Kaiser Health News – Immigrant Populations Growing — In More Ways Than One
America seems to be detrimental to the health of Hispanic immigrant populations — and the longer they are here the worse it is. New data show that as they settle into American lifestyles, Hispanic immigrants are diagnosed with hypertension, diabetes and obesity at almost the same rate as those born in the U.S.  Hispanic immigrants who have been in the U.S. for 20 years or more are 98 percent more likely to become obese, 68 percent more likely to develop hypertension and about two and a half times more likely to become diabetic than those who have been in the U.S. for less than a decade.

The Land Letter – Jarvis extols public health benefits of outdoor recreation 
National Park Service Director Jonathan Jarvis this week encouraged public health professionals to consider the central role the nation’s parks can play in a cost-effective health care system by providing safe places to recreate and exercise outdoors. “The national parks and green spaces are an important but often overlooked variable in the American public health equation,” Jarvis said during a speech to the American Public Health Association’s annual meeting in Washington, D.C. Not only do parks provide opportunities for physical activity, but being in the natural world has also been shown to reduce stress and improve healing rates, Jarvis said. “Simply taking an hourlong walk in a natural environment can bring about a drop in blood pressure and heart rate because of the immediate relaxation you experience,” Jarvis said. “And guess what? It doesn’t cost anything; it’s free,” he said to applause from the thousands attending the meeting’s opening session.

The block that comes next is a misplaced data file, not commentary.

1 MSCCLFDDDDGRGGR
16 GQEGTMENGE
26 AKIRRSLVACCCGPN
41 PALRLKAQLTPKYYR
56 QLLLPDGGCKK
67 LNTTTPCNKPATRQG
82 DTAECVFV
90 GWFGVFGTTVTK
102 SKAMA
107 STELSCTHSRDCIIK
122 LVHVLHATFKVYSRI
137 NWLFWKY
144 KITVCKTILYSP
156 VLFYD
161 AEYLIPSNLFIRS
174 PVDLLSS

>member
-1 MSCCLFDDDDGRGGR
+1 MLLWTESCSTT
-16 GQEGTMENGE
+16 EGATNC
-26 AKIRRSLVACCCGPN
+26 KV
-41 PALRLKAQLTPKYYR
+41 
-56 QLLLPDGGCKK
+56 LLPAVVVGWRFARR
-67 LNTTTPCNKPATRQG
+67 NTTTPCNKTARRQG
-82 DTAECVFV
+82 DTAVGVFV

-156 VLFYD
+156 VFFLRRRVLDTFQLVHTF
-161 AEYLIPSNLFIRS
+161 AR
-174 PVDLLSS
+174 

Switchboard – Rep. Lois Capps introduces legislation to protect health from climate change, extreme weather
You don’t have to convince the 13,000 American public health professionals in Washington, DC this week for the American Public Health Association meeting that climate change harms people’s health. They recognize the health risks of carbon pollution, and see the huge health benefits we stand to gain by creating more climate-resilient communities and homes right now. We need to make this a national priority.

HealthDay – Teen ‘Sexting’ Common and Linked to Psychological Woes
Some Boston parents might be in for a rude awakening: 13 percent of area high school students say they’ve received “sext” messages and one in 10 has either forwarded, sent or posted sexually suggestive, explicit or nude photos or videos of people they know by cellphone or online. So found a study of more than 23,000 students, with the results scheduled to be presented Wednesday at the American Public Health Association’s annual meeting in Washington, D.C.

HealthDay – Teen Pot Use Unaffected by Medical Marijuana Law: Study
The legalization of medical marijuana in some states has raised concerns that it will increase the availability and appeal of the drug among youth, but new research suggests no such link. For the study, Rhode Island Hospital researchers examined adolescent marijuana use in Rhode Island and Massachusetts between 1997 and 2009. Rhode Island legalized medical marijuana in 2006.